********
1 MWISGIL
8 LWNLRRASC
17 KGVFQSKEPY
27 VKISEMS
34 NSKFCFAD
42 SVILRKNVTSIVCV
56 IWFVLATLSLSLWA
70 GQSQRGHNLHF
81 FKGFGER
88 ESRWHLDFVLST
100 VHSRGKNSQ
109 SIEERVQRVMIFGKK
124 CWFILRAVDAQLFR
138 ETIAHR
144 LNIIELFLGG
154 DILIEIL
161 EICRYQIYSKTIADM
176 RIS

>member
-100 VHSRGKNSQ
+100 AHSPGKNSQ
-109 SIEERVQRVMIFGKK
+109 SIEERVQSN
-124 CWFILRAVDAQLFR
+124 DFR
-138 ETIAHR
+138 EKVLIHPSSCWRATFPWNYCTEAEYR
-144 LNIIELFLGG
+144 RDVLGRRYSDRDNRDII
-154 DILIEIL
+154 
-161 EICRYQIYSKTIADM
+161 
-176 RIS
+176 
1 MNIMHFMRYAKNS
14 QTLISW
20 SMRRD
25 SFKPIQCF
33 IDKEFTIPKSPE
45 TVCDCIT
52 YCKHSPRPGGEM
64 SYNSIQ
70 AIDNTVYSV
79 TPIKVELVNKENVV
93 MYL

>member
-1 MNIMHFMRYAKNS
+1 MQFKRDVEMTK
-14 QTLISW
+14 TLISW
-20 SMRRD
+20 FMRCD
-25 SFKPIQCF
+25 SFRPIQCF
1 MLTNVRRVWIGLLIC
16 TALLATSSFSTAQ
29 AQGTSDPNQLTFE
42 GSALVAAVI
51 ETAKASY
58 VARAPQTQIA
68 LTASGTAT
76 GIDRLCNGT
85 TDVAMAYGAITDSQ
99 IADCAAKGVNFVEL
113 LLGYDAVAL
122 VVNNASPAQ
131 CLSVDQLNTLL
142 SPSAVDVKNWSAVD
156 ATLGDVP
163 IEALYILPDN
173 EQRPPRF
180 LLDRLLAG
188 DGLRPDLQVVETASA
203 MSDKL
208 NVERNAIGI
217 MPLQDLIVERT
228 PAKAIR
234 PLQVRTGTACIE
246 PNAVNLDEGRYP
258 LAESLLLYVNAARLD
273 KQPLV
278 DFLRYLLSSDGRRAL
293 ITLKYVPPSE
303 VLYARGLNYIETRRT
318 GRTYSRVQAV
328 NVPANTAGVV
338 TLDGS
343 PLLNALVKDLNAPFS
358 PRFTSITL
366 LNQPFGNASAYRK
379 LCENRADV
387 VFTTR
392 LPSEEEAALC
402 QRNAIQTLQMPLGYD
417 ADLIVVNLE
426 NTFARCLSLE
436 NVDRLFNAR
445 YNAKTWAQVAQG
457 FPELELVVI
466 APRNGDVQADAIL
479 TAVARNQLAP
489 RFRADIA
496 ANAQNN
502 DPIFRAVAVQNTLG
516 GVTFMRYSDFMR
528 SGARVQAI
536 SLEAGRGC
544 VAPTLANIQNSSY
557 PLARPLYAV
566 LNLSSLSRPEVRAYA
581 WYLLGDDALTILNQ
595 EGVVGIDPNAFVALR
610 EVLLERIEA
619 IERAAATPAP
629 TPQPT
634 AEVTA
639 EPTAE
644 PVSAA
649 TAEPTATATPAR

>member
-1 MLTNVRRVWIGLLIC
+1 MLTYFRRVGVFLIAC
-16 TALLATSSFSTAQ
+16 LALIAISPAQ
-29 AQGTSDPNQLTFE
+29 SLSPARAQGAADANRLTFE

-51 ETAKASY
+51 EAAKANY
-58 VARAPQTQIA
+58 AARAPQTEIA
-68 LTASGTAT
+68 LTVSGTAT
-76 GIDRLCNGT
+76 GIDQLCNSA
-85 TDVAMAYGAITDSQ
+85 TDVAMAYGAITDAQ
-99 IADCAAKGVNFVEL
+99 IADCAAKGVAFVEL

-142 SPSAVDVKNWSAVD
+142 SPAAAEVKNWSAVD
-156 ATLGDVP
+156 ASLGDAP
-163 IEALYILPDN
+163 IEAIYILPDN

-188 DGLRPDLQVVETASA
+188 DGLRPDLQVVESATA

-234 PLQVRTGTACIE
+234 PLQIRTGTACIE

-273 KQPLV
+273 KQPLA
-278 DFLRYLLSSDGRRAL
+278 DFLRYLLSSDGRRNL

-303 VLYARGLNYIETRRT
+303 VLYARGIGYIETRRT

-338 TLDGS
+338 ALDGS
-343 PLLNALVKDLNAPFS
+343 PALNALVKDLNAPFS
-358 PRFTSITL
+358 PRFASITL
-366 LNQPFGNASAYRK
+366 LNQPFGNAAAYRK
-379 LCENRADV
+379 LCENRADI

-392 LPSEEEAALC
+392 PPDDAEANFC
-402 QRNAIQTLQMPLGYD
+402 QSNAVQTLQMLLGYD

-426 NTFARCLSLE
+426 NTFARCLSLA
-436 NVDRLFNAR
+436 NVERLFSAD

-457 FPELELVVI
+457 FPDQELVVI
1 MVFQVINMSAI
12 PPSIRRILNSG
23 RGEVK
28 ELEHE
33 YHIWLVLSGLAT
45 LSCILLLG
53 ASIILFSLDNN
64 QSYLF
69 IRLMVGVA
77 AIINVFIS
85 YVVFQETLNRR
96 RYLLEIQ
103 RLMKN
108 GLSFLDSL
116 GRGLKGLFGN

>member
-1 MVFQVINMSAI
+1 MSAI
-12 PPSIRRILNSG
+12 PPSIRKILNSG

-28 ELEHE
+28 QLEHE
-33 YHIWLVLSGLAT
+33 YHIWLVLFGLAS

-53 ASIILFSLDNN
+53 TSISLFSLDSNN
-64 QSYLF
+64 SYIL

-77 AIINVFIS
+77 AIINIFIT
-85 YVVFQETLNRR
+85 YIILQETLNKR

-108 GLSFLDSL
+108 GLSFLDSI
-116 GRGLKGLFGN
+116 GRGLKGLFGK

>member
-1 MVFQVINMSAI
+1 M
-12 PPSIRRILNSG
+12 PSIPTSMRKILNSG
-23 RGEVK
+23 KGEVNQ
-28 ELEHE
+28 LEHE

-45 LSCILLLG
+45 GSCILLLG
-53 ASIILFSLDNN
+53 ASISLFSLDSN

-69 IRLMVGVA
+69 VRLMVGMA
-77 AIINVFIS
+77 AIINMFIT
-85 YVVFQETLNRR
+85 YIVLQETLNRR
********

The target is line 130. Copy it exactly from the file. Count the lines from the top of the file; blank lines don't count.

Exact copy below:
-58 VARAPQTQIA